The zero-sum future

We can switch from cars to bikes, now. Or we can leave our kids a climate-change disaster

|
(72)
GETTY IMAGES/JUSTIN SULLIVAN

tredmond@sfbg.com

It's going to take longer, sometimes, to get from here to there. Acres of urban space are going to have to change form. Grocery shopping will be different. Streets may have to be torn up and redirected. The rules for the development of as many as 100,000 new housing units in San Francisco will have to be rewritten.

That's the only way this city — and cities across the country — can meet the climate-change goals that just about everyone agrees are necessary.

Jason Henderson, a geography professor at San Francisco State University, lays out that case in a new book. He argues, persuasively, that the era of easy "automobility" — a time when people could just assume the ease and convenience of owning and using a private car as a primary means of transportation — has come to an end.

Henderson isn't suggesting that all private vehicles go away; there are places where cars and trucks will remain the only way to move people and supplies around. But in the urban and suburban areas where most Americans live, the automobile as the default option simply has to end.

"In 10 years, there will be less automobility," he told me in a recent interview. "It's a simple limit to resources."

And the sooner San Francisco starts preparing for that, the better off the city and its residents are going to be.

 

BIG NUMBERS

Henderson's book, Street Fight: The Politics of Mobility in San Francisco, focuses largely on the Bay Area. But as he points out, the lessons apply all over. The numbers are daunting: Cities, Henderson reports, "use 75 percent of the world's energy and produce 78 percent of global greenhouse gas emissions." He adds: "Transportation is the fastest growing sector of energy use and [greenhouse gas] emissions, and this fact is in great measure owing to the expansion of automobility."

And the United States is the biggest culprit. This nation has 4 percent of the world's population — and 21 percent of the world's cars.

To turn around the devastating impacts of climate change, "America will need not only to provide leadership, but also to decrease its appetite for excessive, on demand, high-speed automobility."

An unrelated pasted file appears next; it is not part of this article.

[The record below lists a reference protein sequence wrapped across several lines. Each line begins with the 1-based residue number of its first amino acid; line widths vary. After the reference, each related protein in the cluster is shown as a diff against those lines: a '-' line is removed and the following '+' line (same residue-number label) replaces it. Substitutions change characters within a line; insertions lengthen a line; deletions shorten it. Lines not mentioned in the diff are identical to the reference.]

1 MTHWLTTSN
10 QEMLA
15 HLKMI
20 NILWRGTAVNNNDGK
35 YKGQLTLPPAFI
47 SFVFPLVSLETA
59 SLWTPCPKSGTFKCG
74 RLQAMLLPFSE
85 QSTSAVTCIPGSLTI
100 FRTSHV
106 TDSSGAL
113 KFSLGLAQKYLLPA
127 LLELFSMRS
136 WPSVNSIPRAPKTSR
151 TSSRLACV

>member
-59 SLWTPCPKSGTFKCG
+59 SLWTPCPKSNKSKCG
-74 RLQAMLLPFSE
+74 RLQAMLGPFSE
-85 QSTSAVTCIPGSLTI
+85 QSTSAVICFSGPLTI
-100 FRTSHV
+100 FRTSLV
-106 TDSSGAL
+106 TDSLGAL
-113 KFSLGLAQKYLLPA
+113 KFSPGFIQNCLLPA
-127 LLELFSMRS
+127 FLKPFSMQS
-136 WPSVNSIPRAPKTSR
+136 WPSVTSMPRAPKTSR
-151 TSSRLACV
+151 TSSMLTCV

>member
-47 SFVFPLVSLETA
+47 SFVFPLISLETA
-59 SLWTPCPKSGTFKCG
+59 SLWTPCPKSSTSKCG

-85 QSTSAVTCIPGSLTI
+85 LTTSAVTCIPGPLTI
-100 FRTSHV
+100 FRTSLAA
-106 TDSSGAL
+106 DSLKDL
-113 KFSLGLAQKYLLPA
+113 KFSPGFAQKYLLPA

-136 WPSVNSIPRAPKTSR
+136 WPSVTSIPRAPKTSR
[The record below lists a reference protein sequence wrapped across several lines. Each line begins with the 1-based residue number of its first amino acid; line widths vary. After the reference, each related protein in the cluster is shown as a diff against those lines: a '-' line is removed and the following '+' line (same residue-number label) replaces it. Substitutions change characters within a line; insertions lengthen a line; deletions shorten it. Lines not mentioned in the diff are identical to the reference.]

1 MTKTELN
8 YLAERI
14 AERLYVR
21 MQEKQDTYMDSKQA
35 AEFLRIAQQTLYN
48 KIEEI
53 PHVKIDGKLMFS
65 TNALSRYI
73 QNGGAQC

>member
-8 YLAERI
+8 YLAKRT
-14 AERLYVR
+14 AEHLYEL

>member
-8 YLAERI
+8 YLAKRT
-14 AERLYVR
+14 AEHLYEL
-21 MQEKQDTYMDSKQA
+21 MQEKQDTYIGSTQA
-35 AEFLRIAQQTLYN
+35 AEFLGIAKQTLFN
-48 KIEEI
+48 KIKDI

And buying a lot of Priuses, or even electric cars, isn't going to do the job. "Americans must undertake a considerable restructuring of how they organize cities, and that must include the rethinking of mobility and the allocation of street space."

The Bay Area is about to enter into a long-term planning cycle that, according to groups like the Association of Bay Area Governments, will involve increased urban density. ABAG, according to its most recent projections, would like to see some 90,000 new housing units in San Francisco.

That's got plenty of problems — particularly the likelihood of the displacement of existing residents. Henderson agrees that more density is going to be needed in the Bay Area — but he's surprisingly bullish on the much-denigrated suburb.

"It's actually quick and easy to retrofit suburbia," he told me.

And like so much of what he discusses in his book, the primary solution is the old, venerable, human-powered contraption known as the bicycle.

"Existing communities like Walnut Creek are eminently bikeable," Henderson told me. He suggests expanding development in three-mile circles around BART stations — after getting rid of all the parking. "We could easily get 20 to 30 percent of the trips by bike," he noted.

In fact, he argues, it's easier to put bicycle lanes and paths in the suburbs than in San Francisco. The streets tend to be wider, there's more room in general — and it's fairly simple to provide barriers from cars that make biking safe for everyone.

Comments

"Our progressives have the luxury of living in a first world nation..."

A first world nation? You wish! If you have done any traveling around the world, you would know that to not be true, if it ever were. That's just feel-good pabulum that's said to pump ourselves up and you seemed to have fallen for it in order to work in---as usual---your obsession with and having been possessed by "progressives."

Posted by Guest on May. 09, 2013 @ 8:14 pm

Your extensive travels in the workers paradise USSR?

Posted by Matlock on May. 10, 2013 @ 5:52 am

I hate driving and I can't wait to get rid of the car If there were a safe bike line between my house and my son's middle school I would have sold it three years ago. But he's graduating and going to high school now, so the end is in sight.

Posted by tim on May. 10, 2013 @ 1:09 pm
Posted by Guest on May. 10, 2013 @ 1:22 pm

Just keep on breeding 7 billion is not nearly enough…..

Posted by Guest on May. 10, 2013 @ 1:43 am

Everything's zero-sum in the Bay Guardian. It's refreshing, at least, to see in print what many of us have long suspected to be the goal: the elimination of the private automobile from the streets of San Francisco.

Posted by Hortencia on May. 13, 2013 @ 1:18 pm

I find it intolerable that the Brits could be more "progressive" than San Franciscans:

http://inhabitat.com/london-unveils-1-51-billion-bicycle-master-plan-wit...

Posted by TrollKiller on May. 13, 2013 @ 3:15 pm

No, the bay area is home to some tough NIMBY laws, you are talking about going back to the mid 50's where people still took public transit to work. Or they lived near the factory, shipyard, or any kind of job center. Skilled blue collar work was always needed in the bay area but then came along the earth loving hippie green thinking student with saving space people.

The whole idea of saving the bay was started because from what I read, some people couldn't have their views changed. I want to see green hill foothills or my favorite I live in the foothills don't want to see tall building in my view. Basically got mine, can't have yours.